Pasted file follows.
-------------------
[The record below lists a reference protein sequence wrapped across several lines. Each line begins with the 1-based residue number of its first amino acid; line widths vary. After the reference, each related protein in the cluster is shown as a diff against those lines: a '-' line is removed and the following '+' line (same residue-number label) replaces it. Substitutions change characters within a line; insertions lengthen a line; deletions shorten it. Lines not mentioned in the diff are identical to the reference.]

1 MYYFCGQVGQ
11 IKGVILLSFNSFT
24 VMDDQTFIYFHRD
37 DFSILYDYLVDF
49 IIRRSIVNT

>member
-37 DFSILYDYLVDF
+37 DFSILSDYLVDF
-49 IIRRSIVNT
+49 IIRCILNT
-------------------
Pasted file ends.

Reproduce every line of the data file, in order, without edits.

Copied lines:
[The record below lists a reference protein sequence wrapped across several lines. Each line begins with the 1-based residue number of its first amino acid; line widths vary. After the reference, each related protein in the cluster is shown as a diff against those lines: a '-' line is removed and the following '+' line (same residue-number label) replaces it. Substitutions change characters within a line; insertions lengthen a line; deletions shorten it. Lines not mentioned in the diff are identical to the reference.]

1 MYYFCGQVGQ
11 IKGVILLSFNSFT
24 VMDDQTFIYFHRD
37 DFSILYDYLVDF
49 IIRRSIVNT

>member
-37 DFSILYDYLVDF
+37 DFSILSDYLVDF
-49 IIRRSIVNT
+49 IIRCILNT